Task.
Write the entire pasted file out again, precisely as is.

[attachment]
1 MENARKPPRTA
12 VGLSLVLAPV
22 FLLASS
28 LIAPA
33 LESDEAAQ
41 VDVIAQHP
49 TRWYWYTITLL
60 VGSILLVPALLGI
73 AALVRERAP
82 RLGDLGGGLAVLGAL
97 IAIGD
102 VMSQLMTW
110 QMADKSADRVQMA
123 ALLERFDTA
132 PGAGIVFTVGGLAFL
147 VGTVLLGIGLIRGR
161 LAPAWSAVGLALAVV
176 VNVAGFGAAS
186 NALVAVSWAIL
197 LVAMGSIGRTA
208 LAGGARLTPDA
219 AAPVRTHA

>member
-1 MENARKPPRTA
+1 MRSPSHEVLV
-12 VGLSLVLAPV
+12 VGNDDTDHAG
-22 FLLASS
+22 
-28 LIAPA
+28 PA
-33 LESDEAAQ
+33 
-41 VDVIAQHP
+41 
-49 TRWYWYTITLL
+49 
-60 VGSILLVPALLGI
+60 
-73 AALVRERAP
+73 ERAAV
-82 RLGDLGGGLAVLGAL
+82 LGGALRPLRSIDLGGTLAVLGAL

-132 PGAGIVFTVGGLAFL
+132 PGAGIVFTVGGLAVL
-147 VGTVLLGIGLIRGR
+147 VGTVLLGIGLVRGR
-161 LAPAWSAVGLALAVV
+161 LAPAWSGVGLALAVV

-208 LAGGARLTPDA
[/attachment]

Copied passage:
1 MENARKPPRTA
12 VGLSLVLAPV
22 FLLASS
28 LIAPA
33 LESDEAAQ
41 VDVIAQHP
49 TRWYWYTITLL
60 VGSILLVPALLGI
73 AALVRERAP
82 RLGDLGGGLAVLGAL
97 IAIGD
102 VMSQLMTW
110 QMADKSADRVQMA
123 ALLERFDTA
132 PGAGIVFTVGGLAFL
147 VGTVLLGIGLIRGR
161 LAPAWSAVGLALAVV
176 VNVAGFGAAS
186 NALVAVSWAIL
197 LVAMGSIGRTA
208 LAGGARLTPDA
219 AAPVRTHA

>member
-1 MENARKPPRTA
+1 MRSPSHEVLV
-12 VGLSLVLAPV
+12 VGNDDTDHAG
-22 FLLASS
+22 
-28 LIAPA
+28 PA
-33 LESDEAAQ
+33 
-41 VDVIAQHP
+41 
-49 TRWYWYTITLL
+49 
-60 VGSILLVPALLGI
+60 
-73 AALVRERAP
+73 ERAAV
-82 RLGDLGGGLAVLGAL
+82 LGGALRPLRSIDLGGTLAVLGAL

-132 PGAGIVFTVGGLAFL
+132 PGAGIVFTVGGLAVL
-147 VGTVLLGIGLIRGR
+147 VGTVLLGIGLVRGR
-161 LAPAWSAVGLALAVV
+161 LAPAWSGVGLALAVV

-208 LAGGARLTPDA